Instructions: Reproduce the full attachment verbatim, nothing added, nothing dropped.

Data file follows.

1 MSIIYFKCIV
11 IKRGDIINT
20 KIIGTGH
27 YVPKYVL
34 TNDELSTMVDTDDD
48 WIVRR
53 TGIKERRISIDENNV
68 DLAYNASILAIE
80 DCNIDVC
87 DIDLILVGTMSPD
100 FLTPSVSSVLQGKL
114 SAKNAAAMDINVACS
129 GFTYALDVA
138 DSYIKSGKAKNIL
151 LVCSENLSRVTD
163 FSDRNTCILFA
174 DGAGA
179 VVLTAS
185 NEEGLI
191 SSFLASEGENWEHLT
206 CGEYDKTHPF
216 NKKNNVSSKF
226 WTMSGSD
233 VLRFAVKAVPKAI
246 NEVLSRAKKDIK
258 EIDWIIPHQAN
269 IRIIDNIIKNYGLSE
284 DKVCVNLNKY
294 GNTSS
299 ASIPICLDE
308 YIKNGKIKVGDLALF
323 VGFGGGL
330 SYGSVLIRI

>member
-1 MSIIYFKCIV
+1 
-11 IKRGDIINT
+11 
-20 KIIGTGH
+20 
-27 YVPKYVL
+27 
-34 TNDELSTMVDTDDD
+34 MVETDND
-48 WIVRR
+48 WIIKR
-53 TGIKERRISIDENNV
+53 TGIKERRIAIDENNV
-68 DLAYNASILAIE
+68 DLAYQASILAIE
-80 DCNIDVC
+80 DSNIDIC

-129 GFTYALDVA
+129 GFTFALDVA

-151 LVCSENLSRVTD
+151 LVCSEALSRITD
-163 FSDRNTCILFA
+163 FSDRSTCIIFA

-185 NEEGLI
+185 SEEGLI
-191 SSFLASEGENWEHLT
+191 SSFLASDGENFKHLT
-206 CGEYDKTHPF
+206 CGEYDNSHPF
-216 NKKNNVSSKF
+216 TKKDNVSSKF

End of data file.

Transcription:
1 MSIIYFKCIV
11 IKRGDIINT
20 KIIGTGH
27 YVPKYVL
34 TNDELSTMVDTDDD
48 WIVRR
53 TGIKERRISIDENNV
68 DLAYNASILAIE
80 DCNIDVC
87 DIDLILVGTMSPD
100 FLTPSVSSVLQGKL
114 SAKNAAAMDINVACS
129 GFTYALDVA
138 DSYIKSGKAKNIL
151 LVCSENLSRVTD
163 FSDRNTCILFA
174 DGAGA
179 VVLTAS
185 NEEGLI
191 SSFLASEGENWEHLT
206 CGEYDKTHPF
216 NKKNNVSSKF
226 WTMSGSD
233 VLRFAVKAVPKAI
246 NEVLSRAKKDIK
258 EIDWIIPHQAN
269 IRIIDNIIKNYGLSE
284 DKVCVNLNKY
294 GNTSS
299 ASIPICLDE
308 YIKNGKIKVGDLALF
323 VGFGGGL
330 SYGSVLIRI

>member
-1 MSIIYFKCIV
+1 
-11 IKRGDIINT
+11 
-20 KIIGTGH
+20 
-27 YVPKYVL
+27 
-34 TNDELSTMVDTDDD
+34 MVETDND
-48 WIVRR
+48 WIIKR
-53 TGIKERRISIDENNV
+53 TGIKERRIAIDENNV
-68 DLAYNASILAIE
+68 DLAYQASILAIE
-80 DCNIDVC
+80 DSNIDIC

-129 GFTYALDVA
+129 GFTFALDVA

-151 LVCSENLSRVTD
+151 LVCSEALSRITD
-163 FSDRNTCILFA
+163 FSDRSTCIIFA

-185 NEEGLI
+185 SEEGLI
-191 SSFLASEGENWEHLT
+191 SSFLASDGENFKHLT
-206 CGEYDKTHPF
+206 CGEYDNSHPF
-216 NKKNNVSSKF
+216 TKKDNVSSKF